Zebra Tales
Trey '21

An American Odyssey

When my younger brother, Braxton, and I were driving to Louisville a few weeks ago, a song came through the stereo that triggered some serious nostalgia. Growing up, one of our favorite movies was Cars, and during Lightning McQueen’s road trip montage, a Rascal Flatts song carries him from one end of the country to the other. Perhaps at no other point in my life have the lyrics been more appropriate: “Life is a highway / I want to ride it all night long.”
This summer, I have been on the go. . .a lot. My dad was relocated from Alaska to Kentucky with work, and my brother and sister’s hockey and school years ended early in Pittsburgh. On top of it all, our house sold amidst all of the chaos, and we had to move in March. In my honors chemistry class a few years ago, we talked about entropy as the increasing degree of disorder and randomness in a system. If there was ever a tangible example of entropy in the world, it was the Whitehead family summer.

Here’s what happened:

Starting at Groton in March, Mom and I began traveling around New England to check out a few colleges. Then—in the midst of our trip—BOOM: coronavirus hit Boston. Universities started to shut down left and right, so we skedaddled—driving all the way to Pittsburgh the next day. We picked up the rest of the family, and then spent two more days in our 2015 Ford Expedition on the interstate to San Antonio. Our beautiful rig already had 160,000 miles to its name, and it ended the trip with quite a few more.

In rural SW Texas, we quarantined on our grandparents’ farm for about four weeks, and then we found out that our house in Alaska had sold. I flew north, went to virtual class at 5AM every morning, and helped pack up our home. Afterwards, we returned to Texas and piled into the Expedition again—this time, headed for Louisville.

We made it there in two days, house-hunted, and then retraced our steps to Pennsylvania. From there, I got on a plane to Boston, retrieved my belongings from campus, and flew back to Pittsburgh. On the last leg of the journey, my brother and I drove by ourselves. While the trip to Louisville was only 400 miles, we were jubilant when we reached our new house.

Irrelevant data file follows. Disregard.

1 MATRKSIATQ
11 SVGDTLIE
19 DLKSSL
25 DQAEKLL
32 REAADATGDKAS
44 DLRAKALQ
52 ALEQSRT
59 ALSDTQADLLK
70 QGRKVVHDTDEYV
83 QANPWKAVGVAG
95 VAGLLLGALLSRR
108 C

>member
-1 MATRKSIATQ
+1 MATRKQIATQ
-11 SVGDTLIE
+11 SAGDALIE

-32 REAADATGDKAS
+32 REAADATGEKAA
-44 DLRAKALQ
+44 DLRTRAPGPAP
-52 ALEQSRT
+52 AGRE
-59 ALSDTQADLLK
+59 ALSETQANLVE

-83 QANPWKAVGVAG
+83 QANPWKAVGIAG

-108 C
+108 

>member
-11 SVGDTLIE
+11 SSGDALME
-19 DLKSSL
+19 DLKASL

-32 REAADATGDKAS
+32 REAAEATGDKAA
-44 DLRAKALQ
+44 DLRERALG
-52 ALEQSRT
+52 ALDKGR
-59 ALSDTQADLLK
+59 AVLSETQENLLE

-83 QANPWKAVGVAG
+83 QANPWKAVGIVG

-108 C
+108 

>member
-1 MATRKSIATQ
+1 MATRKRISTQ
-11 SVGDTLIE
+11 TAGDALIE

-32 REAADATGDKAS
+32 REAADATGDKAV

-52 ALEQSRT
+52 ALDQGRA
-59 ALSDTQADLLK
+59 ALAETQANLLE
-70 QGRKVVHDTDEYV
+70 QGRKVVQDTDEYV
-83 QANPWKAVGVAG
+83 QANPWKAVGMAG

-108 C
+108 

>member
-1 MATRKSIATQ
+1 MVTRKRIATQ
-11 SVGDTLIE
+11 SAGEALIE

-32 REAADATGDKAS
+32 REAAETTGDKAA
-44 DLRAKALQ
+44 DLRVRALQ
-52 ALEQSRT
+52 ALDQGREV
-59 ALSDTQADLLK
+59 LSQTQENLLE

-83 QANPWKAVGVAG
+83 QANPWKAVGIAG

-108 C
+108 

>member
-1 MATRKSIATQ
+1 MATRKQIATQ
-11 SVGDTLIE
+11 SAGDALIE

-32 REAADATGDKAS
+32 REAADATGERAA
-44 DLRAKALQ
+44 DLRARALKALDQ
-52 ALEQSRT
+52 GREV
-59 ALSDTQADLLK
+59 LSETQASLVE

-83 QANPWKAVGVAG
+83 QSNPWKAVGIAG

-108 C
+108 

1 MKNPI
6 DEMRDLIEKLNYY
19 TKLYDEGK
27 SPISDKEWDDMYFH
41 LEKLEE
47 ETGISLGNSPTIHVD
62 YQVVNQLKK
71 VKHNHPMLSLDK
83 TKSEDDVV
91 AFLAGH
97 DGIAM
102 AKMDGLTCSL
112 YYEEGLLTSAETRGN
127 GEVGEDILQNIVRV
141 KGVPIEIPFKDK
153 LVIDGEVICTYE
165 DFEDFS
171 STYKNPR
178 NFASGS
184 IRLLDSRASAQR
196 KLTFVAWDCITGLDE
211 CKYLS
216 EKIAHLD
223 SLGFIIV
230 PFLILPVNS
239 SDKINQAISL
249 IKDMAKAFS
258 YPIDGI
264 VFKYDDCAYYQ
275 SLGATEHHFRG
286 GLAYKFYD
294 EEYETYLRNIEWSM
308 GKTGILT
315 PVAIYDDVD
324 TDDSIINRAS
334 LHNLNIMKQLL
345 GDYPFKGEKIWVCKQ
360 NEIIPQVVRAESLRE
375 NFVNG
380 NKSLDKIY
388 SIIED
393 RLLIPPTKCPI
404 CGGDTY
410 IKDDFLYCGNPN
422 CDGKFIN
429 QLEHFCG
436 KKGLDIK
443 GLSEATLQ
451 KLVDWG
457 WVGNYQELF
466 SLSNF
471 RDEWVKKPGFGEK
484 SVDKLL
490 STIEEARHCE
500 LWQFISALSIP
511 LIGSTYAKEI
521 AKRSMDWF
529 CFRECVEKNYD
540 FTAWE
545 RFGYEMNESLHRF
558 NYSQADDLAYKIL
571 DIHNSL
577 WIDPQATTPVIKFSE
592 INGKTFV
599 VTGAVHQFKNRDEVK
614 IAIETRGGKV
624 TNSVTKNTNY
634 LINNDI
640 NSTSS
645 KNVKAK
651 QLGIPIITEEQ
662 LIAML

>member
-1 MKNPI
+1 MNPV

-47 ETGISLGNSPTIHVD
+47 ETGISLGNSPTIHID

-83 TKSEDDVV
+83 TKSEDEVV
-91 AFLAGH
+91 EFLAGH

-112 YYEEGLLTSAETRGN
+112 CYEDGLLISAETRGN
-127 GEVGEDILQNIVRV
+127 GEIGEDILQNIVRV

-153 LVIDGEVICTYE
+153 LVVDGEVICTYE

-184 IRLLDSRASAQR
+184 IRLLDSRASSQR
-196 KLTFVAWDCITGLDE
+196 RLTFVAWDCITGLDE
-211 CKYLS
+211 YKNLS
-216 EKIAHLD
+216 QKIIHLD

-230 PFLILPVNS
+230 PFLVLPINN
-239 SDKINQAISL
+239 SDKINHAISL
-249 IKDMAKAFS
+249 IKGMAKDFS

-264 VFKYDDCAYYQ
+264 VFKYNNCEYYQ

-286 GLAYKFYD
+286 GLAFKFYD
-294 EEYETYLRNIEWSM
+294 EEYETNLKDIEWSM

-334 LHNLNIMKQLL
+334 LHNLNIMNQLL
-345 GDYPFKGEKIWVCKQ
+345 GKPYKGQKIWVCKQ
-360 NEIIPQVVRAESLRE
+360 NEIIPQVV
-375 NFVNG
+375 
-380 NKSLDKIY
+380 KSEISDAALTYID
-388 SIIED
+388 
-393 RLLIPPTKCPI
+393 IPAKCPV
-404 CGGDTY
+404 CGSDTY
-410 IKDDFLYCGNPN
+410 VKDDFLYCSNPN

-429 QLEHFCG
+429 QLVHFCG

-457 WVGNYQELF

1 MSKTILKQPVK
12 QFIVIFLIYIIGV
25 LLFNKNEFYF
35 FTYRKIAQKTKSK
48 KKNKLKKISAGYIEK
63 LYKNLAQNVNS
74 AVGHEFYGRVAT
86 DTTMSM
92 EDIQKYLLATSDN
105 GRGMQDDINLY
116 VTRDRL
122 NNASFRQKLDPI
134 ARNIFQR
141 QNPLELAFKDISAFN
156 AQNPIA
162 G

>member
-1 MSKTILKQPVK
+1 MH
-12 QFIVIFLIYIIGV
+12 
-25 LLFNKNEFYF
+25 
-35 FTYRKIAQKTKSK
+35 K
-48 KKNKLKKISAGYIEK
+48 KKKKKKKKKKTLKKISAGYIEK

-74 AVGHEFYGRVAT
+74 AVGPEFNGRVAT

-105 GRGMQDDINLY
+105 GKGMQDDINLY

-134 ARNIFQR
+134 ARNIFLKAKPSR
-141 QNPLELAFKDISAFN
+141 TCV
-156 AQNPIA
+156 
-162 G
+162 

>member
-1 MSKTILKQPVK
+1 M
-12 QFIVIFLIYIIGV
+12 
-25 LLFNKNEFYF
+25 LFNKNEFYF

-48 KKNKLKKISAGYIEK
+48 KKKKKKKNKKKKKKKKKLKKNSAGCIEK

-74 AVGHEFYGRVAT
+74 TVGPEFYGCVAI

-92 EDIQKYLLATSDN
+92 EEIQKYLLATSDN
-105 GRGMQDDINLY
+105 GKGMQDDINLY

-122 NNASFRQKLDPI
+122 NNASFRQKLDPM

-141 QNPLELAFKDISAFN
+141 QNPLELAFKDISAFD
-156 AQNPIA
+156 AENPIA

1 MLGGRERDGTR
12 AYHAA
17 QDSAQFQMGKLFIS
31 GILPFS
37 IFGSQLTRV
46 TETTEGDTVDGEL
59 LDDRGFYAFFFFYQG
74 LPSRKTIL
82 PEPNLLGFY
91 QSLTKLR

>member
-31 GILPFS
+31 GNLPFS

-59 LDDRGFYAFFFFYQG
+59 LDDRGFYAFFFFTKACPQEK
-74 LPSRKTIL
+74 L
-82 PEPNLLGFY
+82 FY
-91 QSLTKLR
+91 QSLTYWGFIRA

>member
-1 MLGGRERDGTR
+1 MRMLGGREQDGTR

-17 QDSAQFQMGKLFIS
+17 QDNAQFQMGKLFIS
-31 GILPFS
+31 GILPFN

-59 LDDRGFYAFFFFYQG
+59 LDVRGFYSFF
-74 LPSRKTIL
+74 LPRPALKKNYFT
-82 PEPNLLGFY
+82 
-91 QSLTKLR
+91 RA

But, the madness isn’t over yet.

Today, I’m writing this blog post from seat 10A on a Southwest flight to Houston. From Houston, my sister, Berkeley, and I will take a plane to San Antonio—where I will drop her back off at the farm. Four days from now, I will be flying to New York, driving to Connecticut, and quarantining there for two weeks.

By the time school starts, I will have traveled well over fifteen thousand miles. If a fortune teller had prophesized that in January, I would have called them crazy.

2020 has been a trying year. From moving out of our house to escaping the coronavirus pandemic, expecting the unexpected has proven to be nearly impossible for the Whitehead clan, and yet as I reflect on the last few months, I feel lucky. My fifth form year was derailed, but with the flexibility of virtual classes, I was able to be with my family again. I got to assist with the move from my childhood home, and I had the chance to tell my Alaskan friends goodbye in person. Plus, I got to work on a congressional campaign, and because it—like everything else—went virtual, I took my job around the country with me. Most importantly, though, I reprised my role as an older brother, and I hung out with my grandparents a ton!

With every twist and turn, I became a better driver on the road of life, and while my summer did not turn out like I thought it was going to, I wouldn’t have traded my extra time behind the wheel for the world!